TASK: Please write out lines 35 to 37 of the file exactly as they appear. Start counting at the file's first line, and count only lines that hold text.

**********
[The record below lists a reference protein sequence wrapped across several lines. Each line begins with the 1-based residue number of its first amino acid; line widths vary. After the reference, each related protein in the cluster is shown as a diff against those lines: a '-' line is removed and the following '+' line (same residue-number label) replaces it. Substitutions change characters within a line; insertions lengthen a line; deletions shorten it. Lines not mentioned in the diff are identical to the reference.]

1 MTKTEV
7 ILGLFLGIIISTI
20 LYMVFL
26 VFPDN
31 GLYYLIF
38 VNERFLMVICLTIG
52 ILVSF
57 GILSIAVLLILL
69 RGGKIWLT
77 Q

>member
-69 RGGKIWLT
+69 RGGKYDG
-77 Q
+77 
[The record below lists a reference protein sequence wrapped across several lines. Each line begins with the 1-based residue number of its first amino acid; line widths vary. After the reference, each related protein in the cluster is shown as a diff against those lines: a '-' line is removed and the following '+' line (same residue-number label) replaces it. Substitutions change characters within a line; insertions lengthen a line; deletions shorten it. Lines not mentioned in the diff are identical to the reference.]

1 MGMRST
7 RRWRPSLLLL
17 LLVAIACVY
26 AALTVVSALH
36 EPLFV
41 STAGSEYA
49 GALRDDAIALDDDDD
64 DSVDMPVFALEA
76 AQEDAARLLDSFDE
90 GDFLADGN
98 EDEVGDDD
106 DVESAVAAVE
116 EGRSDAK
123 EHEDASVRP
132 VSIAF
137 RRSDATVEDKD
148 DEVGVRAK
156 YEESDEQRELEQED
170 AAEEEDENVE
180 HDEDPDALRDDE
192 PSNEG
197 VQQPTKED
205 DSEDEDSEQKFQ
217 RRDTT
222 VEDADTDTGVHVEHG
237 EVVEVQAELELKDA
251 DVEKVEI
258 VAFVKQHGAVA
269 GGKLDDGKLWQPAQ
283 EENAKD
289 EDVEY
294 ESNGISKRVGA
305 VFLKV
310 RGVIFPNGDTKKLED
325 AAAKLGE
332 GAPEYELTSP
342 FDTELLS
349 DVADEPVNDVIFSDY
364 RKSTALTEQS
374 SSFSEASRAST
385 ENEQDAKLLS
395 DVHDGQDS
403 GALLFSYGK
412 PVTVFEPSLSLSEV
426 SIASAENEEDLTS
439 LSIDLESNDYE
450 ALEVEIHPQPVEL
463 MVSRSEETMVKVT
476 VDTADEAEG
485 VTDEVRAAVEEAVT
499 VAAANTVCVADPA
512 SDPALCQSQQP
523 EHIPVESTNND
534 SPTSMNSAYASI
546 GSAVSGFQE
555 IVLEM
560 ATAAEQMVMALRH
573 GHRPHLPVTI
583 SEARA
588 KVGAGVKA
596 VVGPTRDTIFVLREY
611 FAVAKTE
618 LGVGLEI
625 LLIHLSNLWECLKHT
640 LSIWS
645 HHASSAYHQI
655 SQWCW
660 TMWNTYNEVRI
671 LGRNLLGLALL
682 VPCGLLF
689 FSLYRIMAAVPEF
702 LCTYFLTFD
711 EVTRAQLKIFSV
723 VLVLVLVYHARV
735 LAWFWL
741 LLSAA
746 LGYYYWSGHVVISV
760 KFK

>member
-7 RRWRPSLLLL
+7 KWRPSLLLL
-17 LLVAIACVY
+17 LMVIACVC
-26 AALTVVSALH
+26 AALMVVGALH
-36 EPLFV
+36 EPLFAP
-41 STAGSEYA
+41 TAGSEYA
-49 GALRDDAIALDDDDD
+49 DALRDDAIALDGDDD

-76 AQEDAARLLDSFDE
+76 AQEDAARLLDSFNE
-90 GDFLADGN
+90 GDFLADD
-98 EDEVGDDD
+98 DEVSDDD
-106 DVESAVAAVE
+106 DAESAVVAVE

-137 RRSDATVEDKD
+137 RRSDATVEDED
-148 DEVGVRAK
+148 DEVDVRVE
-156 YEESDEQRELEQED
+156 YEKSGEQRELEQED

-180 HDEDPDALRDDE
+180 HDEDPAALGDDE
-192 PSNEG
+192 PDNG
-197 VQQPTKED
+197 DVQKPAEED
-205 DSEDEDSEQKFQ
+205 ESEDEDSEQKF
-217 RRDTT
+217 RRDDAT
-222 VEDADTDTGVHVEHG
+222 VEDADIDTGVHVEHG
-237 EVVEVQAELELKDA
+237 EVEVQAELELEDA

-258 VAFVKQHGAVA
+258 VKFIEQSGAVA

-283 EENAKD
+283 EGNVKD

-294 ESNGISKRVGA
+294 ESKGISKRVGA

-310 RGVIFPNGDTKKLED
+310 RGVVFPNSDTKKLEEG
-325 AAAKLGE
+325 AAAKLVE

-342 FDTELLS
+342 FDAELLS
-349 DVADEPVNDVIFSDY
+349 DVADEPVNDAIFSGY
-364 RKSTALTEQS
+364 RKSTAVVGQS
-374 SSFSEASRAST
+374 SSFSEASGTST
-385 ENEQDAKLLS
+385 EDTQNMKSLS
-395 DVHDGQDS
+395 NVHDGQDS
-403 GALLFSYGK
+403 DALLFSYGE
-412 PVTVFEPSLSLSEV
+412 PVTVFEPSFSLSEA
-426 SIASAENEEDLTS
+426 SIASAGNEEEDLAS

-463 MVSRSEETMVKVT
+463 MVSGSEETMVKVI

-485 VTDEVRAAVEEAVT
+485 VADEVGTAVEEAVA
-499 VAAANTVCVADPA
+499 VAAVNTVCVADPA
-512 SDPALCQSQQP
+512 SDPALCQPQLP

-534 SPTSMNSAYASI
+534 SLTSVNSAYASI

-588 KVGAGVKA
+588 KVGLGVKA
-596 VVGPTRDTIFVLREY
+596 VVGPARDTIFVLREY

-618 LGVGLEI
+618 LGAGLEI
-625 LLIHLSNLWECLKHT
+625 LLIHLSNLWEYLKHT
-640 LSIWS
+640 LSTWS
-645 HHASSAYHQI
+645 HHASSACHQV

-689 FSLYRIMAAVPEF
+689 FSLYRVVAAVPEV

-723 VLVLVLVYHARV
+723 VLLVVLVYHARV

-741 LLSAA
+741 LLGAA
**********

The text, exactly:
156 YEESDEQRELEQED
170 AAEEEDENVE
180 HDEDPDALRDDE